If you really think this is about Woke fandom sticking “two fingers up” at The Presence, you can read a full write-up of that perspective at Expecto Vomitum! Wokesters Change the Name of Quidditch. I’m not a big fan of Occam or his razor, but the simpler explanation of the change here is almost certainly the right one: follow the money. Warner Brothers or the Quidditch leagues’ own lawyers told them there were copyright issues with the continued use of the game’s name and they have elected to go with ‘Quadball’ to duck litigation, create some publicity, and to foster sponsorships and contracts. Best wishes to them in what I have to think is a venture doomed to failure in the long or short terms.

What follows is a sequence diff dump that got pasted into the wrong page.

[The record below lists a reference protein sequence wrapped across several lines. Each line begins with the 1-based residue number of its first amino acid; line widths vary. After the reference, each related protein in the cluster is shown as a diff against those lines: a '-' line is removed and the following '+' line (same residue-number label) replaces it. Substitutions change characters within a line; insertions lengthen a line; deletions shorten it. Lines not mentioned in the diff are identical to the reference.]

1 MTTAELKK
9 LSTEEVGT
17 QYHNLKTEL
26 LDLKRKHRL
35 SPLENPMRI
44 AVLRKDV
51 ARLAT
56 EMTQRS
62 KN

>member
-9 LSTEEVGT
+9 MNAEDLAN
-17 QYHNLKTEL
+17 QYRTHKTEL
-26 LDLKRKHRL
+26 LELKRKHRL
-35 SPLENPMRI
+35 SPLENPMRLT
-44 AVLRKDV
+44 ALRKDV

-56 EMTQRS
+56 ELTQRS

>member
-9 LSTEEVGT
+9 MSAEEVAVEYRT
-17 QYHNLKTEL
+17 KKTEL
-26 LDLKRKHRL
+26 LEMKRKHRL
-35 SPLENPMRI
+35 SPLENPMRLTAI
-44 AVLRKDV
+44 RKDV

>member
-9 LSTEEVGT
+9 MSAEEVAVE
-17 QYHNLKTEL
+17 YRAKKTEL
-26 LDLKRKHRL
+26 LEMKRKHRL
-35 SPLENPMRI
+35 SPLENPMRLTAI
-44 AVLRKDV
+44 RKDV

Hillbilly Thomists: To Be A Good Tree

I received a copy of Secrets of Dumbledore: The Complete Screenplay today but have not had a chance even to skim through it. As a placeholder for those readers like me who will need a day or two to get through the screenplay’s 304 pages even in a cursory fashion, I offer some background music today, bluegrass music with a hint of Gospel from southern men in white robes but not Klansmen. Enjoy!

Secrets of Dumbledore Screenplay Is Available Tomorrow: Will You Read It?